Prospect Ramblings: The Calder race is over… right?
Let’s not preface this too much – Elias Pettersson ran away with the Calder race immediately. He has been scoring highlight-reel goals since the beginning of the season, is carrying a team with almost no other offensive presence, and he just doesn’t stop. He’s up to 57 points in 57 games at the time of writing this article. Its rare that a rookie holds on to the “Calder favorite” tag even after missing a chunk of games with injury, but Pettersson did. The award is all but inscribed at this point.
But there have been rumblings lately that the race isn’t won just yet, thanks to the St Louis Blues winning 22 of their last 30 games and the man in net for 16 of those wins: Jordan Binnington.
At one point, he went undefeated in 9 straight. In 22 games, he’s holding a 0.929 SV% and a 16-3-1 record. The Blues have 15 games remaining, and if we assume he splits the back-to-backs but starts the rest, he could end the season with a total of 34 games played as a rookie goaltender. Even if he sustains his outstanding save percentage, is this enough to really challenge Petterson for the Calder?
The last goaltenders to win the award were Steve Mason in 2008-09, and Andrew Raycroft in 2003-04. Those netminders played in 61 and 57 games, and had 31 and 29 wins, respectively. So there isn’t exactly a precident for a goaltender to win the award without significantly more time in the crease than Binnington could possibly see. With an outrageous run of victories, he could potentially get close to their win totals, which would really help his case.
Mason was an enormous factor in driving the Blue Jackets to the playoffs that season, just like we’re seeing this year. With Vancouver unlikely to make the cut and St. Louis looking like a dangerous steamroller thanks to his momentum, could voters play the “season-saver” card with the young netminder?
As it turns out, there isn’t much of a precedent for this either. It affected Mason’s award, but his 0.916 SV% in 61 games was impressive regardless. But since then, only half the trophy winners were on playoff teams. Out of that crop, the only one who had the potential to play the “season-saver”/”team-carrier” card was Auston Matthews in 2016-17, but again, his numbers were impressive enough that he would have won regardless of clinching a wild-card spot. The takeaway here is that in the history of the Calder voting, driving a team to the playoffs does not put contestants over the top.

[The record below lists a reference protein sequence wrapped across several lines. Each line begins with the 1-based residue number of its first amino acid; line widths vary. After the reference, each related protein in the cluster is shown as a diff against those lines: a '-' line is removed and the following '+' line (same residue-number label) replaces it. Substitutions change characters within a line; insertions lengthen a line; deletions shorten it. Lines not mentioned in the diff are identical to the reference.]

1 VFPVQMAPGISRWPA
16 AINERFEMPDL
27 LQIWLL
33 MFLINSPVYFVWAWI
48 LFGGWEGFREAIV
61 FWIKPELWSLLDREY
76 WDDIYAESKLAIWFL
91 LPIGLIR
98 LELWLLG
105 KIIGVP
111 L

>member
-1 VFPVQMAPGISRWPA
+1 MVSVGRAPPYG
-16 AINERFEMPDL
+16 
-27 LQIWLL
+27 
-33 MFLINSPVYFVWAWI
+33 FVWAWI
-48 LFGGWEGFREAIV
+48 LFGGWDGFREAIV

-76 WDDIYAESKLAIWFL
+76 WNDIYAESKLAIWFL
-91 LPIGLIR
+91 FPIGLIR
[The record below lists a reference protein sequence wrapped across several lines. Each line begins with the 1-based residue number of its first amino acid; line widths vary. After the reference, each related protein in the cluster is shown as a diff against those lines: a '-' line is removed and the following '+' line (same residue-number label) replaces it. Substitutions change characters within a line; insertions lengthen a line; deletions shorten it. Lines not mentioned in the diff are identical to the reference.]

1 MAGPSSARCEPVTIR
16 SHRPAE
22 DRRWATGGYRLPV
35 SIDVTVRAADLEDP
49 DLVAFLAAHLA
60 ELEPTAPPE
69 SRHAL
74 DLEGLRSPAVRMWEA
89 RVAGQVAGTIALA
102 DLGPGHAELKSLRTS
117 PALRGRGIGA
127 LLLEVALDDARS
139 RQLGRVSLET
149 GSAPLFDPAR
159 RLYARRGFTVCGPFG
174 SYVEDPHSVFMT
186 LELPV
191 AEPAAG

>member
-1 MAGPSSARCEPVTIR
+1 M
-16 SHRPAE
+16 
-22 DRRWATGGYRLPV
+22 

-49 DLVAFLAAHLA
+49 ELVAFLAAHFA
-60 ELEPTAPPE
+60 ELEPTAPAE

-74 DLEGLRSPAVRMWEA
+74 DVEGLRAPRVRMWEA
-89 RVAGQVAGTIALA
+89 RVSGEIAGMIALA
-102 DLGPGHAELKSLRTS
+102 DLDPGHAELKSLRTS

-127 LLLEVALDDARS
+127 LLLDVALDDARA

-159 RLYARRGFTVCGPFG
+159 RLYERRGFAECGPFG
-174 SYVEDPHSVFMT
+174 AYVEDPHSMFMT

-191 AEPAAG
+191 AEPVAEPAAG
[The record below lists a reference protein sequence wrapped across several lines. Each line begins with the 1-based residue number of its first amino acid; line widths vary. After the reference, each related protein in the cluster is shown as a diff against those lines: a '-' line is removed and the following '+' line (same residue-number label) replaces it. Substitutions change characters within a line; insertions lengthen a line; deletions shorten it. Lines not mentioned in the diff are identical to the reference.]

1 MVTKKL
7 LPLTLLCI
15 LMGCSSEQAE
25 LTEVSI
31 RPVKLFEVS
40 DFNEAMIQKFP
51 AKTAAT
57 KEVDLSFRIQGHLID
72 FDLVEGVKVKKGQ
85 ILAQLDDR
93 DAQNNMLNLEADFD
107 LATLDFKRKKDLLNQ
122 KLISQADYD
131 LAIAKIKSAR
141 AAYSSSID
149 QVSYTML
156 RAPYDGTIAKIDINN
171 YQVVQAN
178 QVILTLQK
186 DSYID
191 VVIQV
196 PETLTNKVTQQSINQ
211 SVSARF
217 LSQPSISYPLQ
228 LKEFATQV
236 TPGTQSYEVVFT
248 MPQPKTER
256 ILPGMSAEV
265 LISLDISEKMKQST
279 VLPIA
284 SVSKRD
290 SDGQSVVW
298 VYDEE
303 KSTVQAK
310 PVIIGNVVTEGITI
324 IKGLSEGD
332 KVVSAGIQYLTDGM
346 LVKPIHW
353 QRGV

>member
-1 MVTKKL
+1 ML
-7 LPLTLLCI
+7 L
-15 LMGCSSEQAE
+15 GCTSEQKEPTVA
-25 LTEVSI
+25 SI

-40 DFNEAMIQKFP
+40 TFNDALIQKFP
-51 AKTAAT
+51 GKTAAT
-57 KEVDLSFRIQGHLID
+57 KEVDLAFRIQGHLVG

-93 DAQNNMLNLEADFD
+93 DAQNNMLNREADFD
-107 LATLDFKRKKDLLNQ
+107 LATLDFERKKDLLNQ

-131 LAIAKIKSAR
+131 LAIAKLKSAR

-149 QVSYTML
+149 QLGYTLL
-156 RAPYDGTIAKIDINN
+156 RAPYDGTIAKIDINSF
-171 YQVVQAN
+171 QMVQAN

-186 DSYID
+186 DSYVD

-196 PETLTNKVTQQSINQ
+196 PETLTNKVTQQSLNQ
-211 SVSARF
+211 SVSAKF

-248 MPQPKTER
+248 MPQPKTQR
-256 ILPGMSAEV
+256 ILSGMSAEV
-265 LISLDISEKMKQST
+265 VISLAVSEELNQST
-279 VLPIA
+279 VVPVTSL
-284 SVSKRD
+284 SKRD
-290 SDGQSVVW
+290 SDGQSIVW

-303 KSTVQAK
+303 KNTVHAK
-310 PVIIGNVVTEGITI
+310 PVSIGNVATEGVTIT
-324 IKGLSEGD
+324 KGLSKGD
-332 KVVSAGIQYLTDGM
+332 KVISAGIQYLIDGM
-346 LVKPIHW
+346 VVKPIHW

There’s one more factor here that Blues fans, Canucks haters, and goalie-lovers could play – the fact that Pettersson has also not played a full season. Thanks to two separate injuries, he has missed a total of 11 games off the Canucks’ schedule, capping his maximum games-played this season at 71. Since the lockout, the most games a winner has missed is 4 (Malkin back in 2006-07). We still remember McDavid missing out on rookie-of-the-year status thanks to missing 36 games in 2015-16, and last year the race was neck-and-neck until Boeser’s injury took him out for 20 games, during which Barzal kept lighting the lamp.
This last point is where things look grim for Binnington’s chances – even if Pettersson got injured tonight and missed the rest of the season, he would likely still finish the year as the top-scoring rookie. His closest competition is Rasmus Dahlin who has sneakily hit 37 points on the year so far.
The facts above show clearly in Petterson’s favor:
Binnington isn’t even close to the games-played totals of previous goalies to win the award,
Taking your team to the playoffs (even as a major contributor) doesn’t seem to sway voters significantly,
Even with time missed to injury, Pettersson is the runaway scoring leader.
I’m extremely thankful that the race is getting even a little tighter. As a prospect writer, I want every Calder race to be as close as possible. But this year, the only way Pettersson loses is if he misses the rest of the season, and Binnington wins every remaining start to get a win total on par with previous goalie winners (and if that’s the timeline we end up with, I hope that Dahlin also lights it up in Pettersson’s imaginary absence to make it a true 3-way race to the end).
FIRST NHL GOALS TIME!
The first of many for Filip Zadina came on a beautiful PP one-timer:
Philippe Myers is either in shock or has a master deadpan after his first:
Nathan Bastian keeps his eye on the puck to tip this one through:
Jaycob Megna has been playing pro a long time, so great to see him get his first in the big league:
Last but not least, Max Jones shows why you don’t let talented players hold onto the puck for this long:
Thank you for reading, and best of luck as fantasy playoff season is in full swing!
On this episode: Pat is joined by Ben to discuss prospects in the Atlantic Division who have a chance to make the roster to start, have cups of coffee, or may be up after the trade deadline. This talk is to help fantasy hockey GMs decide on prospects to add, watch or invest in for […]
On this episode: Pat is joined by Ben to discuss prospects in the Metro Division who have a chance to make the roster to start, have cups of coffee, or may be up after the trade deadline. This talk is to help fantasy hockey GMs decide on prospects to add, watch or invest in for […]
On this episode: Pat is joined by Ben to discuss prospects in the Central Division who have a chance to make the roster to start, have cups of coffee, or may be up after the trade deadline. This talk is to help fantasy hockey GMs decide on prospects to add, watch or invest in for […]